Archive of ‘Food’ category
Matt loved the apples with lemon, prosciutto and basil (top left).
I really liked the raspberry, cilantro, buffalo mozzarella and prosciutto combination.
I attempted to make duck tamales with left over corn husks, unfortunately they didn’t taste as good as the ones I used to eat in Mexico. Bulgarian corn flour is a mediocre replacement for Masa, I found it too dense.
I forgot to take a picture of the actual tamale, it looked great yet lacked the fluffiness of a real Mexican tamale.
Massive poolside shrimp party.
I made homemade cocktail sauce*, very exotic for the Russians.
Sisters Diana & Margot.
Russian vodka and caviar (sitting on a massive layer of butter). YES!
We party like this every night.
Fuzzy picture of my sweet neighbours Elizabeth and Max.
- 1/2 cup Ketchup
- 1/2 cup Horseradish
- 3 shakes of Worcester sauce
- 2 shakes of Soy Sauce
- Mix and serve!
Boiled new potatoes, smoked salmon, hot peppers, garlic/dill and yogurt sauce, crispy salmon skin, homemade pickled mustard seeds, yellow beans, red onion marinated in lemon juice, capers, beet / bok choy and rocket leaves from my garden and fresh eggs from our friend’s chickens.
Bulgarian food is great. The produce is local and fresh, they use delicious spices (big Turkish influence) and when you go to a restaurant you can be 99% sure that you will receive a flavorful home cooked meal. With that being said and with the exception of the larger cities, every single restaurant is practically identical. They don’t even try and hide it, I speculate that someone was commissioned to take photos of various dishes, made a menu and sold it to all the restaurants in the country. Coming from a hipster, food forward town in Canada, sometimes I miss a little variety when I go out.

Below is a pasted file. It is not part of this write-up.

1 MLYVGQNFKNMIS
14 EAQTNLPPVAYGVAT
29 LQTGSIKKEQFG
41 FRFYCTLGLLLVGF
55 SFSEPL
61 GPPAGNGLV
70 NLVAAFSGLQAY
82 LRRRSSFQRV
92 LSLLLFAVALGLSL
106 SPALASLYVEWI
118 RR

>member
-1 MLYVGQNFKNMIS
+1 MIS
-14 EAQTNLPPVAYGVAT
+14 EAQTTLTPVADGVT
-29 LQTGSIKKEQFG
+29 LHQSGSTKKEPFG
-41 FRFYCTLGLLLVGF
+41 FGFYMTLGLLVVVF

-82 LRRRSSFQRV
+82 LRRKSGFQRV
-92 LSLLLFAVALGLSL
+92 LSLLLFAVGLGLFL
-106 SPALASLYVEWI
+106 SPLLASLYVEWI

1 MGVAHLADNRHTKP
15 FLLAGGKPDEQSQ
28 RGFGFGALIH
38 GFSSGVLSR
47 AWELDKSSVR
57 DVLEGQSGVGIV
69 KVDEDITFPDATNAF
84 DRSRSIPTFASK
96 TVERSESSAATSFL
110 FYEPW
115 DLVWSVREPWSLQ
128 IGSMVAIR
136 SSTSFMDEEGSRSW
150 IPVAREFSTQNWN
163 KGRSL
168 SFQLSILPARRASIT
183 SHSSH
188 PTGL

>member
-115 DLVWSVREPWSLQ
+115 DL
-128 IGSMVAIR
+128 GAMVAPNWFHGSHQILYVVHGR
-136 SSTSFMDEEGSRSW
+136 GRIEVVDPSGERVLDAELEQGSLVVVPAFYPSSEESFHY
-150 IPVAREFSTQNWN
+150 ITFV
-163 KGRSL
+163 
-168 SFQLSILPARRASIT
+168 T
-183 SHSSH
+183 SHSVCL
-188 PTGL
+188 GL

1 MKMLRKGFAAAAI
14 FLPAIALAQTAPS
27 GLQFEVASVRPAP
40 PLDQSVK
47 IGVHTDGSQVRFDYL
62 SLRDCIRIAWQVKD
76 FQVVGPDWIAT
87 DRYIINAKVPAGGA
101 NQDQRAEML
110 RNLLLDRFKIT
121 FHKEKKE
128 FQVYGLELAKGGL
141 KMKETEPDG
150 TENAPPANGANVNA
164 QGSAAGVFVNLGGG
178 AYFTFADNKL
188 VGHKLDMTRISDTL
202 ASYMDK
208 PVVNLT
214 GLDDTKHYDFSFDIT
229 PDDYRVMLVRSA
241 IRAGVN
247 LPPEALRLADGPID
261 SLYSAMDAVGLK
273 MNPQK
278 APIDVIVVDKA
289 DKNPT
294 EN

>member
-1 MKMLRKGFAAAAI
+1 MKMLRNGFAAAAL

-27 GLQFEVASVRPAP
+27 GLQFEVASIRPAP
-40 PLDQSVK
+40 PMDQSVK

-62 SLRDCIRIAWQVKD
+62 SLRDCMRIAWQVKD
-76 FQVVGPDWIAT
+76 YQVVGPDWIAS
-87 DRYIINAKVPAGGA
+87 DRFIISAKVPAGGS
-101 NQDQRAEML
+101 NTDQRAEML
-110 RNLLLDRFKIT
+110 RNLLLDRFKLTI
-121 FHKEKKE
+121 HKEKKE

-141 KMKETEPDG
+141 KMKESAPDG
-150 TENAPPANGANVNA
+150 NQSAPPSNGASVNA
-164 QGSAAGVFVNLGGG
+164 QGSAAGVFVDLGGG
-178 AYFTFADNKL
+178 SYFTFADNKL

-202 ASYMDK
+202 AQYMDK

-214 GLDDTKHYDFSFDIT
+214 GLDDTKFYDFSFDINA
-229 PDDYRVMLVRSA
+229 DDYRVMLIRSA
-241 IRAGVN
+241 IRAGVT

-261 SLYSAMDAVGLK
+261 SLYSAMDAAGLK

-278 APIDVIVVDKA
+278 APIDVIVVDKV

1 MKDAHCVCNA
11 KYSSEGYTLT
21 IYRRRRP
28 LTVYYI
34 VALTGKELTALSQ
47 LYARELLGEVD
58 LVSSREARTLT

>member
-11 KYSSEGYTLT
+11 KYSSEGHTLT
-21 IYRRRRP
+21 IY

Yesterday Matt and I were roaming around the streets in Old Town Nesebar and stumbled upon the new Ivanoff restaurant. We were a little skeptical at first but the waiter at the door lured us in with promises we’d receive unique experience. First and foremost, the service was exceptional. Bulgarians have a different approach to customer service (as in, they just don’t do it) but the staff at Ivanoff were super friendly, attentive, passionate about their food and made an effort to convince us their restaurant was unique in the area.
The food spoke for itself. Fresh bright flavors, well balanced, homemade and well presented. I’m not claiming food was revolutionary yet it would delight any serious foodie from around the world. I can’t wait to go back really hungry and try more items from the menu.
We started with olives and tomato concasse on homemade garlic bread, compliments of the chef!
Next we ordered chicken strips marinated and breaded in coconut with a mango sauce with wild mint and a Bearnaise type dipping sauce. The mango sauce was to die for, Matt and I were fighting over it!
Then, juicy roasted chicken wings with more of that crazy mango sauce and a side of Tabasco.
And finally, homemade berry jam with a pumpkin bonbon and a light sesame cone, also a gift from the kitchen.
Next time we will order a couple of entrees, perhaps an octopus or a duck.
These homemade gyros are juicy and delicious! Next time I think I will try this recipe with lamb.
After a month of curing, my golden egg yolks are ready to be eaten! The yolk tastes like a nice hard cheese with a slight custard flavor. I’m going to eat it with pasta, green beans, asparagus and salad.
This recipe works, it’s simple and the tofu tastes great.
Step one: soak 1 1/2 cups of dried soy beans in 4 1/2 of cups water overnight.
Step two: blend the beans and water until almost smooth.